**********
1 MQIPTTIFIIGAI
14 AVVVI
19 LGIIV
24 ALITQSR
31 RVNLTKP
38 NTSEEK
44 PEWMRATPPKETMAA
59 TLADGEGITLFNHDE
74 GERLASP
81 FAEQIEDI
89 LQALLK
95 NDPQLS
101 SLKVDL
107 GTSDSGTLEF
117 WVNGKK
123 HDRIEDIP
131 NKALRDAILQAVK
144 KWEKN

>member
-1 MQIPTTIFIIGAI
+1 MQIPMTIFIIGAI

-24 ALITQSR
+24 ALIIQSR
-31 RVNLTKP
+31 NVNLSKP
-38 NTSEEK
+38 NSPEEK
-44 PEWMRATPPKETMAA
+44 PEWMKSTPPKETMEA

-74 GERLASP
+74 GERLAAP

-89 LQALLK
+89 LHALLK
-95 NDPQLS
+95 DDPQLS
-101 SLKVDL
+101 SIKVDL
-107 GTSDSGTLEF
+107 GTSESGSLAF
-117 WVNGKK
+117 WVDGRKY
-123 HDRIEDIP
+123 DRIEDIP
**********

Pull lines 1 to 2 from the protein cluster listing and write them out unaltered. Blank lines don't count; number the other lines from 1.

1 MQIPTTIFIIGAI
14 AVVVI